IAIABC: Are there any projects/programs/initiatives going on at your organization that you are particularly excited or enthusiastic about?

SB: SFM has always been focused on giving back. Because we were initially born through the action of the Minnesota state legislature, we continue to be a valuable source of strength to our affected state political systems. SFM continually assists to the needs of our regulatory friends by providing reliable data resources, industry expertise and management support to affected programs within state government.

Another unique way we give back is through the SFM Foundation, a nonprofit we created to ease the burdens on families affected by workplace accidents. To do this, the Foundation provides post-secondary education scholarships to children of parents fatally or seriously injured while working for any Minnesota or Iowa employer. Since 2008, approximately $1.7 million has been committed to support 151 scholarships which has been conducted 100% through the voluntary actions of our employees.

Beyond the scope of charitable giving, SFM has entered into the world of insurance technology. Throughout the last year many of us have served as mentors to a variety of start-ups which are seeking to improve the business practices and outcomes of our market. In this capacity, we have also assisted in the angel financing of many such enterprises.

SFM Insurance Award

IAIABC: Why is your organization a member of the IAIABC? What would you tell others about the benefits of membership?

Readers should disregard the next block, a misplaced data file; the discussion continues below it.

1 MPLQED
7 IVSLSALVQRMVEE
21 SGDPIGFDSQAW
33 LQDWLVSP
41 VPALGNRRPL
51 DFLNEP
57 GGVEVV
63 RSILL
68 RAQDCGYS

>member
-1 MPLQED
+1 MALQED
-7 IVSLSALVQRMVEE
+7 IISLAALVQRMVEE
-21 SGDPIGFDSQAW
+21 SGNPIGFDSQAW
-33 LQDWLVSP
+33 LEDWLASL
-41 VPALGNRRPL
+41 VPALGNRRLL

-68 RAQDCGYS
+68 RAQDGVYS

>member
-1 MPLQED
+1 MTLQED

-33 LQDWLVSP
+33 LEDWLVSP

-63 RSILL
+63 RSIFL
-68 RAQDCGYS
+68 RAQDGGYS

It serves as the only point of conversation that focuses exclusively on the needs of the workers' compensation community.

SB: From my perspective, the IAIABC serves as the public policy leader within the field of workers’ compensation. Comprised of the vast majority of US state jurisdictions, Canadian provinces and additional sovereign nations, the IAIABC can realistically help develop, message and market trends and solutions facing our industry. It serves as the only point of conversation that focuses exclusively on the needs of the workers’ compensation community through white paper drafting, EDI standard development, model rule creation, etc.

As an Associate Member, I believe I assist in bringing ideas, trends and market realization to those who ultimately take responsibility for painting the very regulatory landscape which we all participate within. I would strongly encourage any entity and/or constituency engaged in the activities of workers’ compensation to come take a peek at what the IAIABC is up to. If they are wise, they will find themselves enlisting for the long haul!

Montana Department of Labor and Industry Employment Relations Division November 2018

IAIABC: Please provide an organizational profile (number of employees, years in business, where you do business, organizational vision)